Seung Joong Kim, Ph.D.

Assistant Professor, Department of Physics

Korea Advanced Institute of Science and Technology (KAIST), Daejeon, Korea



In 2018 summer, I was recently appointed as an assistant professor in the Department of Physics, at Korea Advanced Institute of Science and Technology (KAIST). I have been trained as a highly versatile scientist, capable of doing various computational and experimental researches that I integrate with my advanced background. My research topic involves Biophysics and Integrative Structural Biology for Macromolecular Complexes. I am actively recruiting highly motivated individuals at all stages including undergraduate, graduate and post-doctoral levels. Please contact directly to kim.sj [at] kaist.ac.kr.


My research has always been balanced between computational and experimental work, at the interdisciplinary interface involving physics, chemistry, and biology. I received my Ph.D. in Physics from the University of Illinois at Urbana-Champaign in 2008, working in the field of biophysics with Dr. Martin Gruebele. In my graduate work, I studied the protein-protein interaction potential, protein aggregation, protein folding kinetics, and the dynamics of hydration shells around proteins. In particular, I developed Kinetic terahertz absorption (KITA) for the first time to monitor direct changes in solvent dynamics during the folding of ubiquitin, combined with small-angle X-ray scattering (SAXS), fluorescence, and circular dichroism spectroscopy data.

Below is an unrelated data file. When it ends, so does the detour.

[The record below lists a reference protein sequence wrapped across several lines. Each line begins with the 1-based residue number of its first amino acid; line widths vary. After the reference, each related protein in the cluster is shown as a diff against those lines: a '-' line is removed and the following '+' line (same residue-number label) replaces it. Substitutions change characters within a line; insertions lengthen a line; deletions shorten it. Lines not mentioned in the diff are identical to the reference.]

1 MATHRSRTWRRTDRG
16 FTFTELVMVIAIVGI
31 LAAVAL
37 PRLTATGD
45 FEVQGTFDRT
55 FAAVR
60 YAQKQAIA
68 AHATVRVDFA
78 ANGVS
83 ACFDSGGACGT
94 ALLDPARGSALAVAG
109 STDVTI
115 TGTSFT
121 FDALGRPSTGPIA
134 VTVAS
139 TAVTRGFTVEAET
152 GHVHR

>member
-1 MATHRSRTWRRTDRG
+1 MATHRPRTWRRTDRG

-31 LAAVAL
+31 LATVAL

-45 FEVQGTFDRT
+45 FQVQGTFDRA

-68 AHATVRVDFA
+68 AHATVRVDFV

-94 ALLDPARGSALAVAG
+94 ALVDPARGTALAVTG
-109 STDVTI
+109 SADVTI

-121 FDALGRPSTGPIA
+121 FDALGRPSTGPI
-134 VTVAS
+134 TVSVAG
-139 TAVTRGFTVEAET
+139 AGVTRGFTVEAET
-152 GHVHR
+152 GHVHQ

In 2008-2018, I had been a postdoctoral scholar and staff associate specialist in the laboratory of Dr. Andrej Sali in the Department of Bioengineering and Therapeutic Sciences and California Institute for Quantitative Biomedical Research (qb3), at the University of California, San Francisco (UCSF).  At UCSF, I have determined structures and dynamics of proteins and macromolecular assemblies, using computational methods based on integrative modeling approaches that combine an extensive experimental dataset coming from diverse sources at different levels of resolution. My major accomplishments are the integrative structure determinations of the nuclear pore complex (NPC) components and the SEA complex. I have also performed SAXS and electron microscopy (EM) experiments for numerous systems. Moreover, I have contributed to the development of computational methods for the integration of SAXS and FRET data into the Integrative Modeling Platform (IMP).



The long-term goals of my research are to integrate into one comprehensive picture the structure, dynamics and function of biomolecules ranging in size and complexity from small peptides to large macromolecular assemblies, and to provide key insights into development of new diagnostic and therapeutic tools. The integrative modeling approach will be used to maximize efficiency, accuracy, resolution, and completeness of the structural models, which are consistent with all available data and information from experimental methods, physical theories, and statistical preferences extracted from biological databases. Accordingly, I will perform suitable structurally-informative experiments (such as SAXS, EM, and chemical cross-linking) and further develop computational methods to integrate diverse emerging sources of experimental data ranging from biophysical to genomic.



updated on Sep 26th, 2018